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Leasehold Reform Flats

If you own a flat and qualify, you can extend your lease by up to 90 years on top of your remaining term or collectively purchase your freehold together with a minimum of 50% of your neighbouring leaseholders within the building.

Lease extensions and collective enfranchisement can be a complex process and the legal procedures are inflexible. Specialist advice from both expert surveyors and solicitors is strongly recommended.

Lease extension

To quality for a lease extension

  • when the lease was originally granted, it must have been for a term of over 21 years. It does not matter the term remaining on the lease now
  • You must have owned this lease for a minimum period of two years.

 

Procedure for a lease extension

Typically the whole lease extension process can take 6-9 months. In summary the procedure is as follows:

  • The tenant serves a Notice of Claim on the landlord(s), stating a realistic figure which he or she is prepared to pay for the lease extension
  • The landlord replies with a Counter-Notice within 2 months which will state the price at which he is prepared to sell
  • There is then a period of six months for negotiations with a referral to the First-Tier Tribunal to determine the figure if agreement on the premium cannot be reached.

Collective enfranchisement

To qualify for collective enfranchisement

  • The building must be independent or part of a building capable of independent development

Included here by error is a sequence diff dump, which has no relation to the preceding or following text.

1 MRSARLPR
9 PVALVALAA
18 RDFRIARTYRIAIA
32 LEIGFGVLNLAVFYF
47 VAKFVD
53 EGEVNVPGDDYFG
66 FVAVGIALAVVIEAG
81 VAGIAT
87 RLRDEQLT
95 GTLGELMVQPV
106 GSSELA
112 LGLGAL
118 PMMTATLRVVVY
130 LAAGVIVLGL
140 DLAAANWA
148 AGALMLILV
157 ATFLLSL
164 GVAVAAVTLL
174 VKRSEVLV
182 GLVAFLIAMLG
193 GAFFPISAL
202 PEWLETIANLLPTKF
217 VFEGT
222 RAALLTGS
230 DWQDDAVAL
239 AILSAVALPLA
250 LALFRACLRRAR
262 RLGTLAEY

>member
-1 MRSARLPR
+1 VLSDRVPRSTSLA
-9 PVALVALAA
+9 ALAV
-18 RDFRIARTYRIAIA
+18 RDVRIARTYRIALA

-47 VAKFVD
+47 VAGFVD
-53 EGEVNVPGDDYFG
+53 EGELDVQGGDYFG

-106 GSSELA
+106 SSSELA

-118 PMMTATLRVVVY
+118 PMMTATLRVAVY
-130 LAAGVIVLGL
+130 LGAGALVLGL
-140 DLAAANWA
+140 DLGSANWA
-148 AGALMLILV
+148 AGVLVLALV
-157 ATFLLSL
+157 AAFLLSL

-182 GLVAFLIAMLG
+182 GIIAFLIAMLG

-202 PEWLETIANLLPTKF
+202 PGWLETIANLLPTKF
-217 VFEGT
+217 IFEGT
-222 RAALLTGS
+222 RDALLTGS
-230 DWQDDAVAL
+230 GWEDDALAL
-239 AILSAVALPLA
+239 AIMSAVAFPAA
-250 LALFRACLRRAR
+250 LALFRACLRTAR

• The building must contain two or more flats with a minimum of two thirds of the total number of flats held by qualifying tenants. (A qualifying tenant has to hold a lease that, when it was granted, was for a term of more than 21 years).

Procedure for collective enfranchisement

  • Leaseholders to serve a Notice of Claim in a similar way to the extension process
  • Once the Notice is served, the landlord serves a Counter-Notice in return within two months
  • As with lease extensions and house enfranchisements, there is then a period for negotiations, with a referral to the First-Tier Tribunal if agreement on the premium cannot be reached.

What else can we do?

  • Advise on Rights of First Refusal under the Landlord and Tenant Act 1987
  • Advise on security of tenure when your lease runs out
  • Private finance and funding advice through Knight Frank Finance
  • Advise on securing third party investors to acquire non-participators shares in relation to collective claims

 

  • Advise on Right to Manage (RTM) companies in conjunction with collective enfranchisement claims
  • Advise on Participation Agreements and costs
  • Advise in relation to residential block management
  • Ground rent reviews
  • Litigation

What our clients say

“I found Riccardo to be extremely professional and efficient in all of my dealings with him and the outcome of the leasehold extension of our flat was extremely beneficial.”

Private leaseholderOctober 2012

 

Guide for leaseholders

Guide for landlords